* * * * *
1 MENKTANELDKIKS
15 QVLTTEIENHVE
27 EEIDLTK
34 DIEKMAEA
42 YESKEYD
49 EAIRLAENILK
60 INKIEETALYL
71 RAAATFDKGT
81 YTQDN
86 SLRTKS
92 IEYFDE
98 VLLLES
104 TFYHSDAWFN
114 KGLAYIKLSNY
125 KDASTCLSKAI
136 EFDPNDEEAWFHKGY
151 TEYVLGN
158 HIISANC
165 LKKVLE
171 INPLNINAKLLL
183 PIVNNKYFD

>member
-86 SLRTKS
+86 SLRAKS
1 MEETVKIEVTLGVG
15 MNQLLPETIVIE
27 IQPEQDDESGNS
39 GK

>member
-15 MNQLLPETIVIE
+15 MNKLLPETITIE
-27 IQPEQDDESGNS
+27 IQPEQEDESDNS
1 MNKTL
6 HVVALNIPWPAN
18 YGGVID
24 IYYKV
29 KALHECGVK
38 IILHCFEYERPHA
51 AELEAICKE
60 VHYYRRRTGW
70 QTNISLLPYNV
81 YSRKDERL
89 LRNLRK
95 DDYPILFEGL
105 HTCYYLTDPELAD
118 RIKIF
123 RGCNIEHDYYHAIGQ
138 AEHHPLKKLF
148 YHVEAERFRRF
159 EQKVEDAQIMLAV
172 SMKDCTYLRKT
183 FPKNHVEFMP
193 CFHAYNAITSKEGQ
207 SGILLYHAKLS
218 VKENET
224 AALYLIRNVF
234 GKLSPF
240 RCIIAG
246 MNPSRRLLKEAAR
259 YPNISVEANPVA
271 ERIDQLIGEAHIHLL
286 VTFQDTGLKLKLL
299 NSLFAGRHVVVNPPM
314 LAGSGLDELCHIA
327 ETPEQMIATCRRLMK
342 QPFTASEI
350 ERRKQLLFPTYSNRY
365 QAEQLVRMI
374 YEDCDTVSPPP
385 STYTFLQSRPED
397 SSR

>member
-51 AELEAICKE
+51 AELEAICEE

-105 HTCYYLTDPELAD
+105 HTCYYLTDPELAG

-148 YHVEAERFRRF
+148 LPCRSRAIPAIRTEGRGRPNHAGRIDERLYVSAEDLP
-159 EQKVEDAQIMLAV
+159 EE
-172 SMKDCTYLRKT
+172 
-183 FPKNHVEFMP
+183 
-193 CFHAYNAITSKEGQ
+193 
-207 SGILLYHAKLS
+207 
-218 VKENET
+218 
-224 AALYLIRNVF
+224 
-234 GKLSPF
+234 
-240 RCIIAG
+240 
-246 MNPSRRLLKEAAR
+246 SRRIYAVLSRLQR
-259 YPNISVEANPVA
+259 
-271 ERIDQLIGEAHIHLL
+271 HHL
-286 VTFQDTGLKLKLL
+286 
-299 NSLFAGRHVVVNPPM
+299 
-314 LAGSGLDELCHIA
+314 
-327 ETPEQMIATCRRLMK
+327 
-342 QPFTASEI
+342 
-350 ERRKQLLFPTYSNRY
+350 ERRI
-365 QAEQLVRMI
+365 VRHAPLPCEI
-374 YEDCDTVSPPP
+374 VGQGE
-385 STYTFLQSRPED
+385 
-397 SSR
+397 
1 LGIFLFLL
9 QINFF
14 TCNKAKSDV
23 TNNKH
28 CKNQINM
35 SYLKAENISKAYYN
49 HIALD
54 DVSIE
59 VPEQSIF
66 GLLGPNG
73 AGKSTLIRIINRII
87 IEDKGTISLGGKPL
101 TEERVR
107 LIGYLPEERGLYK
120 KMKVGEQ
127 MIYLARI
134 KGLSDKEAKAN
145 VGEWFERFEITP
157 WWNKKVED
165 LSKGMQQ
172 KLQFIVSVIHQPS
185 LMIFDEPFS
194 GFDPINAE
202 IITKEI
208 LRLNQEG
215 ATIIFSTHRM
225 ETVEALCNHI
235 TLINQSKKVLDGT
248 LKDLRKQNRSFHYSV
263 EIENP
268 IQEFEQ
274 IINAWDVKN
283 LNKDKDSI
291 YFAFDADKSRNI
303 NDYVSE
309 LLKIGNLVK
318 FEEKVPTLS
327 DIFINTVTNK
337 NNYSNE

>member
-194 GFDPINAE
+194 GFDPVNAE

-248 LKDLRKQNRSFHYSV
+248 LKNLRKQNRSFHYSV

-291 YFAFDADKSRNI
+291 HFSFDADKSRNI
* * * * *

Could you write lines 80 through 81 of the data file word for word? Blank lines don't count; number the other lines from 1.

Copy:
-159 EQKVEDAQIMLAV
+159 EE